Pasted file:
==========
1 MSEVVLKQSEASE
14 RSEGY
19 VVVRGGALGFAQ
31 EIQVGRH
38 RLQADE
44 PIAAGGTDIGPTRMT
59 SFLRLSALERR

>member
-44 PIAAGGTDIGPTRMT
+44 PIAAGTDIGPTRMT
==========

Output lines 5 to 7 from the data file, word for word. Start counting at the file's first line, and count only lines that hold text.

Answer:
38 RLQADE
44 PIAAGGTDIGPTRMT
59 SFLRLSALERR